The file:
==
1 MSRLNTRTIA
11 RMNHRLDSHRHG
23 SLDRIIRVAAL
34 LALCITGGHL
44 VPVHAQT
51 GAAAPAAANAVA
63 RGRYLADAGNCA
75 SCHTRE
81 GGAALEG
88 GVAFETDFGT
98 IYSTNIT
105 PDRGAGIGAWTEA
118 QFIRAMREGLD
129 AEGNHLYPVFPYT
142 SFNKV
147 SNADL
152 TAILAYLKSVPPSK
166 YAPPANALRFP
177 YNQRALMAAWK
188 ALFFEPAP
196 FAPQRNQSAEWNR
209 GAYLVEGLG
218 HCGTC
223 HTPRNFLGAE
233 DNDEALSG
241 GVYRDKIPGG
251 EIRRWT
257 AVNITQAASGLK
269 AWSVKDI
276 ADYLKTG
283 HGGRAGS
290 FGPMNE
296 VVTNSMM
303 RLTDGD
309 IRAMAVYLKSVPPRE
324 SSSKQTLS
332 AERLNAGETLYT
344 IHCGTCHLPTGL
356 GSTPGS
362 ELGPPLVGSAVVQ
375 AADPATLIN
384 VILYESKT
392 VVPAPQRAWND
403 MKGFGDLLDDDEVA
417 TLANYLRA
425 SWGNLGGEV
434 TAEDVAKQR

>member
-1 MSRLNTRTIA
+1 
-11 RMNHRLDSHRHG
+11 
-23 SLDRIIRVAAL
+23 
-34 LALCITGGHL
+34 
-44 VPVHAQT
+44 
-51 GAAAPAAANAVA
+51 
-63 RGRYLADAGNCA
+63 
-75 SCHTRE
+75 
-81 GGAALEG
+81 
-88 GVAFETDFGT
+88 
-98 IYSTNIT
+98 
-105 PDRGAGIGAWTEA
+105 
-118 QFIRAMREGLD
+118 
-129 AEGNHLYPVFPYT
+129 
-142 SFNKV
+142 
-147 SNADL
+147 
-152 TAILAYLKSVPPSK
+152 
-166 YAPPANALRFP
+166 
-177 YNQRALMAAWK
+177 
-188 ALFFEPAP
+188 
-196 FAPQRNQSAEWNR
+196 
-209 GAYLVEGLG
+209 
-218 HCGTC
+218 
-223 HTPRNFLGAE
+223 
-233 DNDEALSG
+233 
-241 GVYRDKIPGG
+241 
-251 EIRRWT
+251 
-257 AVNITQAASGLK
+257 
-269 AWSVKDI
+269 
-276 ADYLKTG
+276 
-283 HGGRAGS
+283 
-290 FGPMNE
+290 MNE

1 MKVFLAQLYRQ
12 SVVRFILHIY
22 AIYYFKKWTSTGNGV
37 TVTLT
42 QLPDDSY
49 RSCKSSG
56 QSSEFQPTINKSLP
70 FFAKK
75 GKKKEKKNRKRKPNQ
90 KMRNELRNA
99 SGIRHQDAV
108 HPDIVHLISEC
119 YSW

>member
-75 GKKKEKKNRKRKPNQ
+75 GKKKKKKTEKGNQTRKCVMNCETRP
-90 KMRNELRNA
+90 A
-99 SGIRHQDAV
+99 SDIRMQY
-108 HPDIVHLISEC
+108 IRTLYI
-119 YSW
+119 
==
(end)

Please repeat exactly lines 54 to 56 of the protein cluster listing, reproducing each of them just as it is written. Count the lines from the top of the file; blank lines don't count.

+23 
-34 LALCITGGHL
+34 